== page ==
Category Archives: Writings

More is at Stake Than Manners

Donald Trump is often boastful, frequently coarse, even vulgar. He is not a model of virtue, or decorum, or even good manners. As a result, many people who have voted for Republican presidential candidates in the past plan on voting for Joe Biden. This impulse is certainly understandable. But it may not be wise.

The Democrats have given many signals that they view this election as the chance to secure political power for a generation. They are contemplating increasing the number of justices on the Supreme Court to make it less conservative. FDR was the last President to consider doing this, after he had annihilated Republican presidential nominee Alf Landon by winning every state except Maine and Vermont. Despite this overwhelming victory, and Democratic control of both the House and the Senate, FDR was forced to back down from his plan to “pack the court” because there was a strong consensus that changing the structure of the Court in order to make it more amenable to the President was broadly inconsistent with the spirit of republican govermance.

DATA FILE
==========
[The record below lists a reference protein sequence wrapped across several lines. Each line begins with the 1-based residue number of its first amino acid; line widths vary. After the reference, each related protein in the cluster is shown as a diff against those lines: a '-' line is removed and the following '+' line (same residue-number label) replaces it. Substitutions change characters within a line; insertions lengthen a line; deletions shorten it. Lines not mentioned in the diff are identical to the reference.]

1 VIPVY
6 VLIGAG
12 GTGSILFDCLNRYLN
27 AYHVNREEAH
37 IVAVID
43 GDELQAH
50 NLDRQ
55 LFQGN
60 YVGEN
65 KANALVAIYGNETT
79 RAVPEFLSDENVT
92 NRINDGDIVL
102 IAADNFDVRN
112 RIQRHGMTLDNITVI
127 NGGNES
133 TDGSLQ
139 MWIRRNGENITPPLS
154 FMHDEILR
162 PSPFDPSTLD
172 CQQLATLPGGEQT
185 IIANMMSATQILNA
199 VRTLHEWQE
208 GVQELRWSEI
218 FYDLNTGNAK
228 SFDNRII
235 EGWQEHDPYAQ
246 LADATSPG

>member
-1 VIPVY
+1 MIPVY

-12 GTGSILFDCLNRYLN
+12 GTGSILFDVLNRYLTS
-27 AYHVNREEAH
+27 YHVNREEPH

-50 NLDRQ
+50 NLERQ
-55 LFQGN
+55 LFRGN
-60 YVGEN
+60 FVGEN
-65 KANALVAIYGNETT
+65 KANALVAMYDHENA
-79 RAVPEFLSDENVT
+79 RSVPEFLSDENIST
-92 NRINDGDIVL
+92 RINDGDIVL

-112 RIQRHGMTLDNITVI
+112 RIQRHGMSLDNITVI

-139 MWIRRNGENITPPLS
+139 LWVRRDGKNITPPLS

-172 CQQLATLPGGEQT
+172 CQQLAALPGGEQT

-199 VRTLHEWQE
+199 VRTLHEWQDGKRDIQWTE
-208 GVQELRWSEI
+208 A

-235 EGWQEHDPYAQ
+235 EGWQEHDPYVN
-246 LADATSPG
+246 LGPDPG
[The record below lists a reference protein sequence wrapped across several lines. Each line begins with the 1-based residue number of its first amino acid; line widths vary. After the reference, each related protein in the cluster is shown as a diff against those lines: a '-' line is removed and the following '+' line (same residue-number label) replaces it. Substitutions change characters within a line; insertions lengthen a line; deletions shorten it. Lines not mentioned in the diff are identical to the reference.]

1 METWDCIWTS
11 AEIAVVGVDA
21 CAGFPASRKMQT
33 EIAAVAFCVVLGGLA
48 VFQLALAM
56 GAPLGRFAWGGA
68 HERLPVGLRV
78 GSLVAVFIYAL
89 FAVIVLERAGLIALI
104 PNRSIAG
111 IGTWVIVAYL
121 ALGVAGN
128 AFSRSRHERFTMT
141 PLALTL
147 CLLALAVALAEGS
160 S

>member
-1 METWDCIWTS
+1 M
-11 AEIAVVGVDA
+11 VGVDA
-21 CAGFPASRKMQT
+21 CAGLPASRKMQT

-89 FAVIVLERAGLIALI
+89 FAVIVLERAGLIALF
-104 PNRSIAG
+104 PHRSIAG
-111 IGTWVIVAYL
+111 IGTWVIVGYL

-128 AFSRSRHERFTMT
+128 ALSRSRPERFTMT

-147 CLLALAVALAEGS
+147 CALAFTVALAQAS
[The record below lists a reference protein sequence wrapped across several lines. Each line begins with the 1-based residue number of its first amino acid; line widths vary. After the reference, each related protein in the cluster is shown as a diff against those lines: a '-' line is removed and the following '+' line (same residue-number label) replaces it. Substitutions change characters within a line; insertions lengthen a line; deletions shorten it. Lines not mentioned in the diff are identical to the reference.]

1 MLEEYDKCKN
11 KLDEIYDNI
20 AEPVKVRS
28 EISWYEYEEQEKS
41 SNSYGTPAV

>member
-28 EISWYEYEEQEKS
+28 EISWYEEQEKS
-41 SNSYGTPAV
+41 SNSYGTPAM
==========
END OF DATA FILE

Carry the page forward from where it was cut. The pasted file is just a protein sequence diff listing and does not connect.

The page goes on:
Then there is the filibuster. Although not part of the Constitution, the requirement of a supermajority to end debate in the Senate has long acted as a check on the power of what might be a fleeting legislative majority to enact radical legislation. But a few months back Barack Obama denounced the filibuster as a relic of Jim Crow.